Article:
I stop at the house to pick up the girls and they aren’t ready to go and haven’t eaten any dinner. I yell at them, which gets Lily upset and she starts muttering that it’s all her fault. I give them a ham and cheese rollup and in the car I try to get myself together again. I tell them I’m sorry for getting upset, but that I’m stressed because I’m late. I jokingly tell Lily that I need to work on regulating my emotions and she laughs. I explain that I’m going to calm myself down by talking to myself and telling myself that I can’t do anything about being late and that’s not worth being upset about. I tell them that I’m going to try to think about something else to try to clear my mind. Okay…. nice self-talk, right?
We walk in and the gym is so full that people are spilling out into the hallway, blocking the doorway. I push our way through, we stand in the hot gym and I realize that I’m feeling very agitated. Now we’re supposed to walk through our child’s schedule with them. When we get to her first GT classroom, her teacher hands me a sheet of paper. It’s a new schedule for Lily with different electives. I’m immediately alarmed… you can’t just make a sudden change like this for a kid like this. Lily sees my face and looks at the schedule. She’s shocked and then upset. I try to make the best of it for her… Shop class (or whatever they call it now) and Keyboarding. Those are actually two great choices for her. She’s very Visual-Spatial and she wants to be a car designer when she grows up so Shop will be great. She is also going to use a keyboard for all her written work at school, so more keyboarding skills can’t hurt.
We move on to GT Math. In the hall, I pass a friend who also has a 6th grade kid with Sensory issues. She asks how I’m doing but then sees my face and says, “Overwhelmed?” I nod and she nods in agreement and says, “Call me.” It’s briefly comforting to know I’m not the only one.
In math class, the pit in my stomach gets worse. I can hardly follow what the teacher is saying… Math Minutes, Math Timer, Math blah, blah. I want to ask for more information on all these workbooks, but all the other parents seem comprehending and composed. The teacher says that the students will have to copy their math problems from the math book on to paper. I’m thinking, Lily can’t do that… doesn’t she know that. Teacher says no calculators. Lily’s IEP says she can use a calculator. Visual learners often had a hard time with rote memorization and so have a hard time moving on to more advanced mathmatical concepts because they are stuck on simple math facts. A calculator is a huge help.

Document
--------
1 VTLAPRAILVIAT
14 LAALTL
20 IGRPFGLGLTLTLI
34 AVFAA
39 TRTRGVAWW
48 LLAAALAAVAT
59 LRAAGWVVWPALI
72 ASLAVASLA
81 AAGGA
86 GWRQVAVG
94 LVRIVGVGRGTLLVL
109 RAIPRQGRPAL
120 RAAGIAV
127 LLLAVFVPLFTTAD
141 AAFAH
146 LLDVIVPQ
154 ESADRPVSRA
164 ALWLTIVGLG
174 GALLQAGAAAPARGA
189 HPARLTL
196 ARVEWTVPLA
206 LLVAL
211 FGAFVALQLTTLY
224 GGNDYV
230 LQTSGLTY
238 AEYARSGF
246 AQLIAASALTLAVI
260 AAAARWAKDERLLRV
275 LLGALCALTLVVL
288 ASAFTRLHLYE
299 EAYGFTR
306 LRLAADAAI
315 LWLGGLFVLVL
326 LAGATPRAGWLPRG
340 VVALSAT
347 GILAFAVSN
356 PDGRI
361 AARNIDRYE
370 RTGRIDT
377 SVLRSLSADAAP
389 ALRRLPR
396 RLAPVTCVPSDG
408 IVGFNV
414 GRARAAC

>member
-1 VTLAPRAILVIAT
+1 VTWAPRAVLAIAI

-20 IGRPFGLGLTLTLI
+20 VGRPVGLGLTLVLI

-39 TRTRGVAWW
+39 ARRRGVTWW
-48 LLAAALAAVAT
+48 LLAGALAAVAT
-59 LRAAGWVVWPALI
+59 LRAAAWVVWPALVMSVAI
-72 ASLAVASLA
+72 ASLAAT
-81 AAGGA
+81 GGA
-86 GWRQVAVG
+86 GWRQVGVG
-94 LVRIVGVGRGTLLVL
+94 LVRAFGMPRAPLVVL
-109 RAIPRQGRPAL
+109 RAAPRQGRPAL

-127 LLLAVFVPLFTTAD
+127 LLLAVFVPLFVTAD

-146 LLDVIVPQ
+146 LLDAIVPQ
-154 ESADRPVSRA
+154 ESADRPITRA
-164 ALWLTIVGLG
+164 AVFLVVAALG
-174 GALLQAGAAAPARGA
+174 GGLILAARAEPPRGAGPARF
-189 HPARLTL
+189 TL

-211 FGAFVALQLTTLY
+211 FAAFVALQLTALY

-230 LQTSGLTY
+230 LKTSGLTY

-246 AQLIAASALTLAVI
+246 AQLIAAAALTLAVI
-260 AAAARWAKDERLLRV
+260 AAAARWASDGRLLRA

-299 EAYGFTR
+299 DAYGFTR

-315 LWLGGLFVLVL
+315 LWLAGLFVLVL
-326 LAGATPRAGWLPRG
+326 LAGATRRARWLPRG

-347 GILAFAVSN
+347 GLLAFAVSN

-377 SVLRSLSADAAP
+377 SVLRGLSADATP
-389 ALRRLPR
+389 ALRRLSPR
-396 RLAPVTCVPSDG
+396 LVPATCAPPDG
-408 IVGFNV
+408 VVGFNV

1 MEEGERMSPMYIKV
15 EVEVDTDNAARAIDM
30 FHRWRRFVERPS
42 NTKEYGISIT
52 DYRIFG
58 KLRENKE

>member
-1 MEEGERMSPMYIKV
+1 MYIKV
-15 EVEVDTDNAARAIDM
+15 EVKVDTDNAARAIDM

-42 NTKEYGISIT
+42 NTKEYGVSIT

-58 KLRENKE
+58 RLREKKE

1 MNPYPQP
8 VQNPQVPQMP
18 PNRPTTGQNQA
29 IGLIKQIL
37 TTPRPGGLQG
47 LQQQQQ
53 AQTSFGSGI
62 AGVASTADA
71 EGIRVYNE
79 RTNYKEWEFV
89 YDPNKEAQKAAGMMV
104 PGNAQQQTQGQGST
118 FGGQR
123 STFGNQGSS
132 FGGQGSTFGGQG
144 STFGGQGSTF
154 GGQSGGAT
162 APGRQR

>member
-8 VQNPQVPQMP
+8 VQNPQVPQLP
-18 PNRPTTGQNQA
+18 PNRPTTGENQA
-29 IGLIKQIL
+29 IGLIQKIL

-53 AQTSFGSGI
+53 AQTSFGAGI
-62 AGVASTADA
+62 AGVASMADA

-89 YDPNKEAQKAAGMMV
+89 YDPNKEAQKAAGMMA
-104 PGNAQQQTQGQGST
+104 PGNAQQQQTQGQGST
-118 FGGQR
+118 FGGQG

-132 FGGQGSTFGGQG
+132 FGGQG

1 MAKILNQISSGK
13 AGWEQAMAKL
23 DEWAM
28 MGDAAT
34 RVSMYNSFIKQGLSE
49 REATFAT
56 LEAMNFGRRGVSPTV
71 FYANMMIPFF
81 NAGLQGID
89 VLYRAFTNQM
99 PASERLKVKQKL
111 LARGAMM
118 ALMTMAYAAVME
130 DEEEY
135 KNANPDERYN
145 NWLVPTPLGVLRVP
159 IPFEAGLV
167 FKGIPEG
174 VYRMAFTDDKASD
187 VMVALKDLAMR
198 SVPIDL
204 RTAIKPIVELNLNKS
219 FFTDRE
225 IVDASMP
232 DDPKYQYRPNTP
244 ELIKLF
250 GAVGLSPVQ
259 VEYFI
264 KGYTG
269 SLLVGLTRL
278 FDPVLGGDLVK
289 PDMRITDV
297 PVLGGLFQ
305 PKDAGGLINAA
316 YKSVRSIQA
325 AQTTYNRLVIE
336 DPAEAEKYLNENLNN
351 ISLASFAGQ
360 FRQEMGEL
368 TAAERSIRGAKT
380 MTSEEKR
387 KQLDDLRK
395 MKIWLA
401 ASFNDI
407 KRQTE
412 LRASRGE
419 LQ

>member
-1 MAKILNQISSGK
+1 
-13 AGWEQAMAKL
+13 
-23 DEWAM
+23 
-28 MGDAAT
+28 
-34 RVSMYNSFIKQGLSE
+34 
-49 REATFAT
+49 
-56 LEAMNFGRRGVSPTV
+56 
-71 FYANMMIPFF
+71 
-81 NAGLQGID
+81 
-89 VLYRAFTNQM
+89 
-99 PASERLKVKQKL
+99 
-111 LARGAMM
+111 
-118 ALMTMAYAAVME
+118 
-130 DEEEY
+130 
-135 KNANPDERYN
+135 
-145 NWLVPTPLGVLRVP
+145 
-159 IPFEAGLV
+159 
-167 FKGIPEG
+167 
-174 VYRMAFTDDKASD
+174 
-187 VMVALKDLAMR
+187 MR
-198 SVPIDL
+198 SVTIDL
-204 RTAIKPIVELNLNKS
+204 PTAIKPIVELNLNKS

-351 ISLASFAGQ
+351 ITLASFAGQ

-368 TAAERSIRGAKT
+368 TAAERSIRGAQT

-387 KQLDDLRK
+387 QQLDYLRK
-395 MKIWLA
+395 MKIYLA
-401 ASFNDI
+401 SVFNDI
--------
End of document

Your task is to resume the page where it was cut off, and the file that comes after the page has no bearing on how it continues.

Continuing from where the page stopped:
Lily was starting to get that look on her face. I look around the room and notice that none of the lights had the light filters on them. The filters are pieces of fabric that cover the lights and attach with magnets. Lily can see the flicker of flourescent lights and they give her a headache. They installed them in her elementary school classroom and they made a huge difference. so we made sure to put the light filters in her IEP. The story of the voodoo eye doctor will have to be for another post. In the classroom, I was getting pretty upset. Had everyone forgotten everything we’d talked about at our meeting? Is this what I was going to have to fight all year?
After her presentation, I approached the teacher and asked if we could talk before school starts. I was caught off guard when she said, “How about next week?” I told her I meant tomorrow. She said no. No? Who says no? She said she didn’t have time. I was so startled and immediately so angry, I turned and left. I was trying not to cry. WTH? I went back in the room and immediately burst into tears. I told her that I wanted to talk about Lily’s organization and how we were going to get information back and forth and some other IEP issues. She was short with me and said that we had already taken care of that in our IEP Transition Mtg. I was stunned. I walked down the hall crying and passed by the other GT teacher. She asked if I was okay and I shook my head no. I took Lily to her two ‘new’ electives, all the while trying to decide what to do. This isn’t going to work if the communication is this poor.
I decided to stop back in the first teacher’s classroom. One of the counselors who had been at the IEP mtg was there. They both asked me what was wrong and I started crying again. I started a big speech about communication and explained why the sudden change in electives was not a good thing for Lily. They both told me that they had all met to talk about Lily today, even GT Teacher 2. They assured me that they would make sure that everything in her IEP was taken care of, that they had ordered the light covers, that she could use a calculator, that they planned to talk with Lily about her BSP and explain to her where she can go when she needs a quiet place.
We probably talked for 45 minutes and they were so reassuring, just as I remembered GT Teacher 1 to be from meetings and visits. In fact, GT Teacher 1is the one who finally convinced me to give the public middle school a try. After our IEP Transition Mtg in the spring, we talked for a long time and GT teacher 1 told me that she wanted to try to help Lily and that she was up for it. What more could you ask for? A teacher who is passionate about figuring out 2E kids, who relishes the challenge and who will be there to make sure this kid doesn’t get lost in the system. Tonight, she was just as kind, hopeful and encouraging as I remembered and she didn’t even look at me like I was completely insane for losing it.
P.S. I noticed that somehow Lily had managed to sneak “Ye Olde Spice Bag” into her locker. No, I don’t think the other middle school students will think it’s weird when you sniff mustard seed between classes.